The Revolutionary War, the Civil War, the fight for civil rights and equal rights, the protests against the Vietnam War, to name just several, were hardly civil, and could not be otherwise, knowing how much pain and horror were afflicted by the powerful on the powerless.
When celebrities and athletes and true public servants protest with restraint and rhetoric, instead of guns and violence, the comfortable should be thankful instead of dreading the possibility of two way discourse.
Nothing comes from division when one side is stolid and monolithic in it’s convictions that it is right, while the other is scrambling for pieces of architecture that will make sturdy its stand for a voice and a fair hearing and justice.
I think it was civil rights activist Bobby Seale who said, “If we can’t sit at the table, we’ll cut its fucking legs off.”
The Colonies cut the legs off the British, Abolitionist armies cut the legs off the racist Confederacy, people and students cut the legs out from under the Vietnam War, and Suffragettes cut the legs of the Patriarchy.
This is not the time to be polite, to pursue the preferred Pollyanna milk toast politesse of the comfortable. Incivility may have its price, but the payout may yield the kinds of change that reveals the empirical truths of America that we have become too afraid to debate. Civility born of fear will make cowards of us all and bystanders to something worse.
- The Unifying Power of Stupidity
The collapse of the rule of law in regard to those privileged enough to game the justice system, the election of manifestly incompetent executive and legislative representatives who do not honor oaths and requirements of their elected positions, the botched political response to Covid 19 which has led to 4,000 deaths per day, the treasonous desecration of the Capitol and the deaths of those caught up in the hysteria fueled by a corrupt president and the lies of right wing extremist organizations and voices—all these things and more are effects and need to be traced to their causes. One in particular, if it is even possible to narrow it down to one—is the mental fitness of too many Americans who cannot tell the difference between the truth and the lie. The lack of critical thinking skills, the absence of thoughtful contemplation regarding information that is obvious to some, debatable to others, but fantasy for far too many ironically unifies us as an ignorant people.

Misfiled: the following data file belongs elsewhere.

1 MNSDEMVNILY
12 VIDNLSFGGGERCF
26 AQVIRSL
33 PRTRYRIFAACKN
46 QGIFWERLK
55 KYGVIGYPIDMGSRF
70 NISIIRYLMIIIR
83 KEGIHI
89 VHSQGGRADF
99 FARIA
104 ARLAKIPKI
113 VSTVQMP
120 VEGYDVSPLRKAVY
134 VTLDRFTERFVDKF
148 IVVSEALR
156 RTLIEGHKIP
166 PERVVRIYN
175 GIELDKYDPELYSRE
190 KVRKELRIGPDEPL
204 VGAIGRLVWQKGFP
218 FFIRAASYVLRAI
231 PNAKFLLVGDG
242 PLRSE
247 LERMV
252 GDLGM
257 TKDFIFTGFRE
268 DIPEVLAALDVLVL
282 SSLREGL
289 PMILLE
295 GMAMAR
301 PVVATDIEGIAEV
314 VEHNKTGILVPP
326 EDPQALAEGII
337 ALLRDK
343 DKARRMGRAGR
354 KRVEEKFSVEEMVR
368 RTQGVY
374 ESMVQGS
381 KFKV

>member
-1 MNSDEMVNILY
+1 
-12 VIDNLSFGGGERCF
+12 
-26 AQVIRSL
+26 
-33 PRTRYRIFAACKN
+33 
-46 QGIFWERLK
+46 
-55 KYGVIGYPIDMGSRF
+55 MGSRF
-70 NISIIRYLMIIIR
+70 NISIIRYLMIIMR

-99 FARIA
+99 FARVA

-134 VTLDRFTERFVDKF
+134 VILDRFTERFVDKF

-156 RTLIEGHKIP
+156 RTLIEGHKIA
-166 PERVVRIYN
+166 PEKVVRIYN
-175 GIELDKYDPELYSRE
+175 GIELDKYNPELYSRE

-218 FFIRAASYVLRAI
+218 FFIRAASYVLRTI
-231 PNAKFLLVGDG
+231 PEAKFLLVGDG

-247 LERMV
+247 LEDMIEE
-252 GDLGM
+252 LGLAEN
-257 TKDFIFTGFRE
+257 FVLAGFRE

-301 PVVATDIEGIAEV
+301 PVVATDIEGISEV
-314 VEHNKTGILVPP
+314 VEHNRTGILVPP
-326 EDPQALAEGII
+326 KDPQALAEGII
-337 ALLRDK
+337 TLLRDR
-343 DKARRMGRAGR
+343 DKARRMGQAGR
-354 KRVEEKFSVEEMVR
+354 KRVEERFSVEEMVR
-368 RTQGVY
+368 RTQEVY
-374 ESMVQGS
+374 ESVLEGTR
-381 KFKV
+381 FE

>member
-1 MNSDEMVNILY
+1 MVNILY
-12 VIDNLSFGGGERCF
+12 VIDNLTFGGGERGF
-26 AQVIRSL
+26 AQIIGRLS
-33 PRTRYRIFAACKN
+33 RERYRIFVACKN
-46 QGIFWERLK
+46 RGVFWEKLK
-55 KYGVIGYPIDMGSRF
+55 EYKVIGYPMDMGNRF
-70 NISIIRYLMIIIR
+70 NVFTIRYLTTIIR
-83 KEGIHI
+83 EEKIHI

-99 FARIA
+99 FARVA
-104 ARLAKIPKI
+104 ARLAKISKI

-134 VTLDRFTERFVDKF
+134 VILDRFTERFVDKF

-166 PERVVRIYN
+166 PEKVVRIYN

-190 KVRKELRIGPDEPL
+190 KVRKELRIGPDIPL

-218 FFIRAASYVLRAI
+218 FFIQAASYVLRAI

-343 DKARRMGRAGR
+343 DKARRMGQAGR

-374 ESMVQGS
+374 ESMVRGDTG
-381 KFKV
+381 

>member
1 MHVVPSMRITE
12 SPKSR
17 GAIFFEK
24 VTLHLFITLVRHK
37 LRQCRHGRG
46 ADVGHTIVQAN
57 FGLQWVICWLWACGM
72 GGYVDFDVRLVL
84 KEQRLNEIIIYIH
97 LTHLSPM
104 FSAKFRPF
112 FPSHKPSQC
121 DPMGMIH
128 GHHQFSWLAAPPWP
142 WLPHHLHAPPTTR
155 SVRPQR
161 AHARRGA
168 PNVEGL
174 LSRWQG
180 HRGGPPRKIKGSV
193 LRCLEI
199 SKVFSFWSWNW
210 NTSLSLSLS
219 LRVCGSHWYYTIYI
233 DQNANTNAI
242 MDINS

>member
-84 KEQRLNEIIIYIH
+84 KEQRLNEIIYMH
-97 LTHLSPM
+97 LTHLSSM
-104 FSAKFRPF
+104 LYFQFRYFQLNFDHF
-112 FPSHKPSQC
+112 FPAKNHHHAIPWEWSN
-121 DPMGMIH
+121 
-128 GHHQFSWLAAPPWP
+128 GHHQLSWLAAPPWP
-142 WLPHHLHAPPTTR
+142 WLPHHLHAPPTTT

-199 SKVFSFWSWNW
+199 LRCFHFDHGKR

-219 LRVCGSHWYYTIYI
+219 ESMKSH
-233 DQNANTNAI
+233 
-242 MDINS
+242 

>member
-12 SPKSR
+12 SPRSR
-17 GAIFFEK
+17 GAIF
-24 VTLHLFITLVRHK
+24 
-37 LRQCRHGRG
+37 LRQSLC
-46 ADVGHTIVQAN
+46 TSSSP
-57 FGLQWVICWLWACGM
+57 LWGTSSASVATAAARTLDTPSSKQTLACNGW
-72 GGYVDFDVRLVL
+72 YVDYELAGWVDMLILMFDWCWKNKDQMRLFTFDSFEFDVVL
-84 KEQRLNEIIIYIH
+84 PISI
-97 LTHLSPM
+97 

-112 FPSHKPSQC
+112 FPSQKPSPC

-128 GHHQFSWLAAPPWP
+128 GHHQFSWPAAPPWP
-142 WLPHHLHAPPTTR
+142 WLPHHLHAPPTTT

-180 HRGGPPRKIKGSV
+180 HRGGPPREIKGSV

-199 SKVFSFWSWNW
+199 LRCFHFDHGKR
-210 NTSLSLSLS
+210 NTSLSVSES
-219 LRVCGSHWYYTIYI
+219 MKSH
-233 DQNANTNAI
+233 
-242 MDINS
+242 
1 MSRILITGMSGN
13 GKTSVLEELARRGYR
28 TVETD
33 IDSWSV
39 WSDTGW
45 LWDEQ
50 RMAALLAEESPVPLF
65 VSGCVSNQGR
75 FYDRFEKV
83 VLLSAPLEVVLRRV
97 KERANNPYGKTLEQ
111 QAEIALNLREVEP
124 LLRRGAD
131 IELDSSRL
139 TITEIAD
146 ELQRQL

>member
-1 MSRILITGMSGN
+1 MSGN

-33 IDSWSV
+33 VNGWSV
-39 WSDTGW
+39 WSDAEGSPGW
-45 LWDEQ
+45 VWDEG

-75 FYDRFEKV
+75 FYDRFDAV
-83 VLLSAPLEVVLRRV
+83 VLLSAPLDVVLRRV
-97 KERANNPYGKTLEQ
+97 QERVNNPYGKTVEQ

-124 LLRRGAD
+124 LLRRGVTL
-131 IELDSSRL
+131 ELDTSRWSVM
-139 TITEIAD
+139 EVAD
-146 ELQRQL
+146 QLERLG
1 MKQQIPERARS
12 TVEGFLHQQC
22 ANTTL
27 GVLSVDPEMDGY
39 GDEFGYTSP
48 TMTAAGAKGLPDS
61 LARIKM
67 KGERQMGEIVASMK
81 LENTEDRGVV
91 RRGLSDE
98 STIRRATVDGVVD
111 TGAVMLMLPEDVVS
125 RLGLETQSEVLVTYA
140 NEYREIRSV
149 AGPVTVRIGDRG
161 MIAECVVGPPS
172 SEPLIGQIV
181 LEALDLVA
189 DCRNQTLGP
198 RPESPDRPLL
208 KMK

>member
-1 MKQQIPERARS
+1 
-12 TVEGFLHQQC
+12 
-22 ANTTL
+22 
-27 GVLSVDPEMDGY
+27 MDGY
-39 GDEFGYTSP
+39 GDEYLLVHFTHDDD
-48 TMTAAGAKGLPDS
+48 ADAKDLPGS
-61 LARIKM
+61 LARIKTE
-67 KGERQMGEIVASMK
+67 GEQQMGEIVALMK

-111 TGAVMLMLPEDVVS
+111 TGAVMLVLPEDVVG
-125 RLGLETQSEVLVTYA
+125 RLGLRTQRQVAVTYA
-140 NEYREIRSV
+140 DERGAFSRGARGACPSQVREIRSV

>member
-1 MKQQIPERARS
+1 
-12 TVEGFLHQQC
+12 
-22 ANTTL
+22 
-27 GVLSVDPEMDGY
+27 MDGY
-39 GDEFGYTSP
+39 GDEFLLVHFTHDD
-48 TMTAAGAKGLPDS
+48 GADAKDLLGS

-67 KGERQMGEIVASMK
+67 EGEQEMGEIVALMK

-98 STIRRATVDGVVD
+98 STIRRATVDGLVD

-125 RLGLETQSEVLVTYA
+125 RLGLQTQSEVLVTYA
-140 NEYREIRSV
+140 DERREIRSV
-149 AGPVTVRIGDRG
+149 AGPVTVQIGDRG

- Thank You, the Donald
While Donald Trump fails entirely as a human being in every aspect of what entails a human being, his presidency, if one can call it that, points out several fault lines in our republic and its claim to democracy:
- Our Constitution has no viable remedy to remove a man so inept, corrupt, and indecent. The 25th Amendment is easily hollowed out by party fealty to the executive branch.
- There seems to be no enforcement of The Emoluments Clause, prohibiting an elected official and those appointed by this official from profiting from his/her office.
- The legal statute that prevents a sitting President from being indicted gives license to subversion and corruption. The memo is not in the Constitution and should be excised from executive power privilege.
- The power of the President to pardon is too broadly used and perniciously so, as evidenced by Trump’s excessive use of this power.
- The writ of executive orders /signing statements is executive overreach.
- That any politician can spend the majority of his time in office perpetually campaigning means he/she is not performing the duties of that office.
Trump is a fraud and a criminal con man, but he had done us a favor by highlighting potential abuses by actualizing these abuses.
- Censorship of Offensive Icons
Censorship of any kind is an indicator of revisionist thinking, which is a dangerous form of historical denial. This denial handicaps discussion and eliminates context.
Once as a teacher, I was called a racist by a parent for teaching John Steinbeck’s “Of Mice and Men,” which considers the plight and suffering of a Black character named ‘Crooks’. His name, race, and isolation from the other characters were typical of time and place. When I pointed out to the parent that Steinbeck endowed Crooks with the ability to read and his love of books, and that his observations were the ones that considered the dreams of George & Lennie as simultaneously preposterous, but hopeful, the parent relented and re-considered the power of this character, despite his suffering and the pathetic times in which he lived.
Last year I visited a park in Prague of collected Soviet icons. The Czechs did not destroy these icons when the Soviet Union fell; they brought them together as a reminder to people of the artistic and bloated attempts by Soviet-era propagandists to market totalitarianism. Good lessons to keep alive.